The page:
Backup! Backup! Backup! GHOST Rocks!

  10. #10
    2 Star Lounger
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    I think Clint's reply makes the most sense. I suppose it depends on how important your OS is compared to your data. In my case I only use restore point as a system or OS backup. But I keep an external hard drive and two sets of CD's as data backups. I usually do a data back-up about 2 to 4 weeks apart.

  11. #11
    Plutonium Lounger Medico's Avatar
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    I am of a mind that parts of what everyone says works for me and parts don't. I do keep my system lean and mean. I do keep my cooling fins clean. I do elliminate temp files on a regular basis. I do use CCleaner with absolutely NO adverse effects. I do keep the start up apps to a bare minumum. I do not need a bunch of junk running in real time slowing things down. I do keep my AV/AM up to date (I also use MSE and believe it to be one of the best) I do keep all apps up to date as best as I can. I do make a new image about once per month. It takes about 1/2 hour and I believe it's time well spent.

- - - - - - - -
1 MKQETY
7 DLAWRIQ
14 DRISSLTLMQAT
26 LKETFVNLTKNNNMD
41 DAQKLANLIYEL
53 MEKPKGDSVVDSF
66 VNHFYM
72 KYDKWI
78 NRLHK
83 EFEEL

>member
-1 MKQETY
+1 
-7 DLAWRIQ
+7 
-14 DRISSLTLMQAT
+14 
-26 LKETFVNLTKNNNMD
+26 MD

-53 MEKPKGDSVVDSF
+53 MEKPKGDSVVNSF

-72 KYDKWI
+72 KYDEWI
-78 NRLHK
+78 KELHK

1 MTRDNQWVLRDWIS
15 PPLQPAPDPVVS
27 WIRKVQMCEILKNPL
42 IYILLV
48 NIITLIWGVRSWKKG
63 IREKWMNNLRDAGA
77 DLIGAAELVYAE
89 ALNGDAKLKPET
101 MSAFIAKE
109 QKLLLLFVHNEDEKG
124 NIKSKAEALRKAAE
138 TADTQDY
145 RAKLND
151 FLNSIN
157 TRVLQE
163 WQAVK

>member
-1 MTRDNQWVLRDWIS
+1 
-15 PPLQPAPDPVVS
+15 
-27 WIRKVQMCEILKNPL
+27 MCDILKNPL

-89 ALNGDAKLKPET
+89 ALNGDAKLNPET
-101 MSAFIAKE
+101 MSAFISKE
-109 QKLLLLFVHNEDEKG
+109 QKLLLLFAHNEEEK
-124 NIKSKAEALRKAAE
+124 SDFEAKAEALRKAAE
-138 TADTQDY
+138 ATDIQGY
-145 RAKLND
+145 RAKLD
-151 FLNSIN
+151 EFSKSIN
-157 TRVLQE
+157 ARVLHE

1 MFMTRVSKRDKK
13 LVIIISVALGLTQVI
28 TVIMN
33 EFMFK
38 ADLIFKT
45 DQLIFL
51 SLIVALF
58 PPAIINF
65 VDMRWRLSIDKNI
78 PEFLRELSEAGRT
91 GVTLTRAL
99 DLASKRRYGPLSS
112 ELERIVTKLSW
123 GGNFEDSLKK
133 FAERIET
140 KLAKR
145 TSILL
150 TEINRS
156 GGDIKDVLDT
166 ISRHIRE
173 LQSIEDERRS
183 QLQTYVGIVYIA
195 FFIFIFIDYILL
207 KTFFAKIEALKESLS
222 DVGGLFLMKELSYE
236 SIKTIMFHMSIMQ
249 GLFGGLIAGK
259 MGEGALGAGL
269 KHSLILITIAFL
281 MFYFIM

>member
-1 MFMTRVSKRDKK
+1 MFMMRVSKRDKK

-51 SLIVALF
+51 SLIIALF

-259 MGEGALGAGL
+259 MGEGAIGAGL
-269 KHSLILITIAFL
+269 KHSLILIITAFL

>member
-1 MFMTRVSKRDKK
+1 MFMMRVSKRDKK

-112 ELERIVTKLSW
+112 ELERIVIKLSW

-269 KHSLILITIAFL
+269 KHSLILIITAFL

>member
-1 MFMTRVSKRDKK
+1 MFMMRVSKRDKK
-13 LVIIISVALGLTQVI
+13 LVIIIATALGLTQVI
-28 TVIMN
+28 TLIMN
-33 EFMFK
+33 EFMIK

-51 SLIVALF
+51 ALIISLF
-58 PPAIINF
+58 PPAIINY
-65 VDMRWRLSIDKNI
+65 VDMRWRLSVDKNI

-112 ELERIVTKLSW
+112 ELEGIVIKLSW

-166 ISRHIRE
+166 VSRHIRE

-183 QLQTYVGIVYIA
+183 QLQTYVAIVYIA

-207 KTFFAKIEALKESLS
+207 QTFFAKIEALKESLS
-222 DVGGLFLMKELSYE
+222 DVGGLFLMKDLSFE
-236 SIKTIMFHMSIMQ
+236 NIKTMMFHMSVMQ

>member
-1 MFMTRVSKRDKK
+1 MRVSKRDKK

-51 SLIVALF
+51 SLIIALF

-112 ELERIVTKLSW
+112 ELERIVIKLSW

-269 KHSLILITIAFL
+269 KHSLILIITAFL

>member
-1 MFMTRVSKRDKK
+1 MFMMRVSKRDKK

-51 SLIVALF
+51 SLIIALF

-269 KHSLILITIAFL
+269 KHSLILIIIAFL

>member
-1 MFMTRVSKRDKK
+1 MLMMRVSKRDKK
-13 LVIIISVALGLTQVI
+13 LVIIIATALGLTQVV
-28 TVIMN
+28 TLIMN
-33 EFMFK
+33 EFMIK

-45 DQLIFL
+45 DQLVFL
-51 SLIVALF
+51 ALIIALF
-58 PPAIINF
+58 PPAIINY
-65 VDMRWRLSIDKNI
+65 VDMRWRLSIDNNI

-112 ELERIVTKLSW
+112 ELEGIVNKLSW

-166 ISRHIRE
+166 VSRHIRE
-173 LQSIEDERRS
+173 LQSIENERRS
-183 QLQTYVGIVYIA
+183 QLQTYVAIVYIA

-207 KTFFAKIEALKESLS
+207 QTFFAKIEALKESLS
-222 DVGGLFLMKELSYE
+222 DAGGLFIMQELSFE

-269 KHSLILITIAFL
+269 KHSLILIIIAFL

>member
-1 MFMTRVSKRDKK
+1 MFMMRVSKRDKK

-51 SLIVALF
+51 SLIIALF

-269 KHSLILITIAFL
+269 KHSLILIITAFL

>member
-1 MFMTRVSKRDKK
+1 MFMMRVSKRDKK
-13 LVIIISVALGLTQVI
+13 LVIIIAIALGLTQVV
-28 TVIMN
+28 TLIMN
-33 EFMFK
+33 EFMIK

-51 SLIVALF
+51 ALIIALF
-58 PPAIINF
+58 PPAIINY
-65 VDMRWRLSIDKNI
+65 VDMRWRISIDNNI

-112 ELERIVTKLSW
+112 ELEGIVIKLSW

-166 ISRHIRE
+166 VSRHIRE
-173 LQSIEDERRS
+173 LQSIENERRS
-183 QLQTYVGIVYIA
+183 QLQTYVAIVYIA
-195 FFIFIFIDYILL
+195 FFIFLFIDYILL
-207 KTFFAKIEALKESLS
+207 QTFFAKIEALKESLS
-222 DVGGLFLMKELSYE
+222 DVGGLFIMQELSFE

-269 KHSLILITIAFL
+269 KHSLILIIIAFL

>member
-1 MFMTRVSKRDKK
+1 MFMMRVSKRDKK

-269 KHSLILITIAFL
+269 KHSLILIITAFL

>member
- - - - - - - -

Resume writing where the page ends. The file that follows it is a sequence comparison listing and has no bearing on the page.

I spend a lot of time trying different things and occ. screw up and hose my OS. The latest was this weekend when attempting to remove the Linux partition the wrong way. Thanks for an image. I wish it were newer than 25 days old, but oh well. I do not use my home PCes for work so I do not have huge amounts of apps or data to worry about so I do not have a data partition, oh well, works well for me.

    I think the bottom line is you will take parts of what everyone says they do then develop your own methods. As Dr Who says, it's not the activity so much as the heat that kills electronics, and after all a PC is an electronic device. Yes perhaps doing what I do will wear something out in 7 or 8 years rather than 8 or 9 years, so what, with my image I will just get my next PC up to speed quicker. By the time I wear something out I will be ready for new hardware anyway. I worked for many years trouble shooting electronics in the aeospace industry for jet fighters, and believe me it's not the use that kills them, it's the adverse conditions (heat) and lack of maintenance.